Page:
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David Tavárez Professor of Anthropology

Born and raised in Ciudad Juárez, David is a first-generation college graduate whose work addresses the history, language, and religion of Indigenous communities in Latin America. He focuses on colonial Nahua and Zapotec texts, ritual, colonial Christianities and idolatry, Indigenous intellectuals, and Mesoamerican calendars. David teaches courses on linguistic anthropology, language and culture, Mesoamerica, and the Andes, often as cross-lists with LALS, American Studies, International Studies, and Media Studies. Besides over 40 peer-reviewed articles and chapters, he is the author of The Invisible War (Stanford, 2011; Spanish translation, 2012), editor of Words and Worlds Turned Around (Colorado, 2017), and co-author of Painted Words (Dumbarton Oaks, 2017), and Chimalpahin's Conquest (Stanford, 2010). David's research has been supported by the Guggenheim Foundation, the National Endowment for the Humanities, the National Science Foundation, the Mellon Foundation, and the Hewlett Foundation. He has taught at CIESAS, Bard, and UNAM, and served as peer reviewer for 27 scholarly journals, 15 university presses, and science and humanities councils in the US, Chile and Poland. Nonetheless, his daughter knows far more than him about dinosaurs.

  • BA, Harvard College; MA, PhD, University of Chicago
  • At Vassar since 2003

Contact

Research and Academic Interests

  • Religion and ritual
  • Mesoamerica
  • Indigenous intellectuals
  • Zapotec
  • Nahuatl

Courses

  • Fall 2018: ANTH 150 Linguistics and Anthropology
  • Fall 2018: ANTH/LALS/INTL 250 Language, Empires, and Nations

Selected Publications

BOOKS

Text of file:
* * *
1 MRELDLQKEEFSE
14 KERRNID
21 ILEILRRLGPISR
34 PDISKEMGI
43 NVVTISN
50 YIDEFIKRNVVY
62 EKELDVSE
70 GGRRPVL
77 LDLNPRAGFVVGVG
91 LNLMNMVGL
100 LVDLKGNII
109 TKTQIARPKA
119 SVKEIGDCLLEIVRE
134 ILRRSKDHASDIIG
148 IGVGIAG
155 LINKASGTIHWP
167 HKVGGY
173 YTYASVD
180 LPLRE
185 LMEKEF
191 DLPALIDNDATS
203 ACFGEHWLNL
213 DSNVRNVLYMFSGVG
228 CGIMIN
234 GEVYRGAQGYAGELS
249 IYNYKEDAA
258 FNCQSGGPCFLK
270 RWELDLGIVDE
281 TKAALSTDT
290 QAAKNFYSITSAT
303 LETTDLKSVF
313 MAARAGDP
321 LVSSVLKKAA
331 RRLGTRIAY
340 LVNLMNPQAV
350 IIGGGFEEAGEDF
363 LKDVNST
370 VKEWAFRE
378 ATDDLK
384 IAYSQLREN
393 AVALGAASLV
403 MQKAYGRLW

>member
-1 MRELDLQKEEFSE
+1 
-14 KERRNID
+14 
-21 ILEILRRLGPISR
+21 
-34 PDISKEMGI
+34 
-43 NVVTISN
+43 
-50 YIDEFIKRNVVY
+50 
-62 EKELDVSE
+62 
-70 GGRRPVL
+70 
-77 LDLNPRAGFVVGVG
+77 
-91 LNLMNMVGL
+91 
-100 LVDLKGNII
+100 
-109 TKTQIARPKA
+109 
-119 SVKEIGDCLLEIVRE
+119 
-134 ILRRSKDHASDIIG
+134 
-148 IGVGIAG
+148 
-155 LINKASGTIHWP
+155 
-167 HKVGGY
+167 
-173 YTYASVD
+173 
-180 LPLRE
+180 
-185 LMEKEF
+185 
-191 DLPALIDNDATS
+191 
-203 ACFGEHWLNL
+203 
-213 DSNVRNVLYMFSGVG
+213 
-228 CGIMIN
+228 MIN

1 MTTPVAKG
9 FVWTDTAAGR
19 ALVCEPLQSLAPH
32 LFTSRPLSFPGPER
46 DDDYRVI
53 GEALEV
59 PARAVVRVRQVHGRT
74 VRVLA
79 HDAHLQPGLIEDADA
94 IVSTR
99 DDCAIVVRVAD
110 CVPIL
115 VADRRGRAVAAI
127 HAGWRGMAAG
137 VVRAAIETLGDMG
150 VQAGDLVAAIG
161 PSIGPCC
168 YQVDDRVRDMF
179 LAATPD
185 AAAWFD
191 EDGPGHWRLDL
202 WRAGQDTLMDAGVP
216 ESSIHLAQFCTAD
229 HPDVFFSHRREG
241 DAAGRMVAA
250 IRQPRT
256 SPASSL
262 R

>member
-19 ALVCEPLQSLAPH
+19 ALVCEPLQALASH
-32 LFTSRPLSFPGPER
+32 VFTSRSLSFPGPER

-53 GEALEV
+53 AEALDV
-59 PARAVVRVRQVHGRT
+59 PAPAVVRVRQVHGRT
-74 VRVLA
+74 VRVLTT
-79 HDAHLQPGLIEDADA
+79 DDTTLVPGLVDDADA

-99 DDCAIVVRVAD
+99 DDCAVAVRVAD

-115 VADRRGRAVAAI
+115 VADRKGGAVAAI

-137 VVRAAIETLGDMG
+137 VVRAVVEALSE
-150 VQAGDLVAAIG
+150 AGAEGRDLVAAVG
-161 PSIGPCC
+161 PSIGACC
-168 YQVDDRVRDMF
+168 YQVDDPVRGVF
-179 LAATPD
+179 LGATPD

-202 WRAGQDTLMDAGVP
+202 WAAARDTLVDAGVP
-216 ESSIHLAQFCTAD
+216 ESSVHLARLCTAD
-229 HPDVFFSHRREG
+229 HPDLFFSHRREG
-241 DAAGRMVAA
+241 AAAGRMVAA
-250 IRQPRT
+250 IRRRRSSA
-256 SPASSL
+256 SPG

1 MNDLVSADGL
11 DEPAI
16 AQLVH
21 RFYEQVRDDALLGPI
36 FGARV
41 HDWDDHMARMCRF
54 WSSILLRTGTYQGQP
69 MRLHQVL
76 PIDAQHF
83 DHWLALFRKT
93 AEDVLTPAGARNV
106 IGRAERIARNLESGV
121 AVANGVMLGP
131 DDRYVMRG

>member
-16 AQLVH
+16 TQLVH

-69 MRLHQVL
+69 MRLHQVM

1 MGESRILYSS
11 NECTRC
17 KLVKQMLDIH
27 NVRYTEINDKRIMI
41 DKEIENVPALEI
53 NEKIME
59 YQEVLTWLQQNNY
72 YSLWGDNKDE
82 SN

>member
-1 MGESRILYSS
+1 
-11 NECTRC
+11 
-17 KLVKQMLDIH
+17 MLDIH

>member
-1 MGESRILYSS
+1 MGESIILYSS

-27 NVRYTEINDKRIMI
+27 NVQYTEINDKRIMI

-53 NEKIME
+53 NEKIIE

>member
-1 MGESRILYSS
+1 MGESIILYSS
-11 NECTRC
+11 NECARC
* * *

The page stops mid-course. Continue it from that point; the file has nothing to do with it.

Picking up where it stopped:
REPRESENTATIVE ARTICLES AND CHAPTERS

Photos

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Photo: Karl Rabe / Vassar College

Born and raised in Ciudad Juárez, David Tavárez is a first-generation college graduate whose work addresses the religion, language, and history of Indigenous communities in Latin America. He focuses on ritual, colonial Christianities, Nahua and Zapotec societies, campaigns against idolatry, Indigenous intellectuals, and Mesoamerican calendars. He teaches an introduction to linguistics and anthropology and courses on language and culture, Mesoamerica, the Andes, ethnohistory, and Indigenous religions and literatures. David served as Anthropology department chair, and has also taught courses in the LALS, International Studies, Media Studies, and American Studies programs. He is the author of The Invisible War: Indigenous Devotions, Discipline, and Dissent in Colonial Mexico (Stanford, 2011; Spanish translation 2012), editor of Words and Worlds Turned Around: Indigenous Christianities in Colonial Latin America (Colorado, 2017), and co-author, with Elizabeth Boone and Louise Burkhart, of Painted Words: Nahua Catholicism, Politics, and Memory in the Atzaqualco Pictorial Catechism (Dumbarton Oaks, 2017), and of Chimalpahin’s Conquest: A Nahua Historian’s Rewriting of Francisco López de Gómara’s La conquista de México, with Susan Schroeder, Anne Cruz, and Cristián Roa (Stanford, 2010; Spanish translation 2012). Other publications include more than 40 peer-reviewed articles and chapters and over 30 book reviews.

His work has been supported by the John Simon Guggenheim Foundation, the National Endowment for the Humanities, the National Science Foundation, the Mellon Foundation, the Hewlett Foundation, the John Carter Brown Library, the École des Hautes Études en Sciences Sociales, the Foundation for the Advancement of Mesoamerican Studies, and the Research Institute for the Advancement of Man. He has taught at UNAM, CIESAS, and Bard College, and served as peer reviewer for 26 scholarly journals, 15 university presses, and science and humanities councils in the US, Chile and Poland. Other duties include service as Councilor of the American Society for Ethnohistory and as editorial board member at Ethnohistory and Studies in Medieval and Renaissance History. David attended Grinnell College, received a BA from Harvard College (1992), and completed a combined PhD in history and anthropology at the University of Chicago (2000). Nonetheless, his daughter knows far more than him about dinosaurs.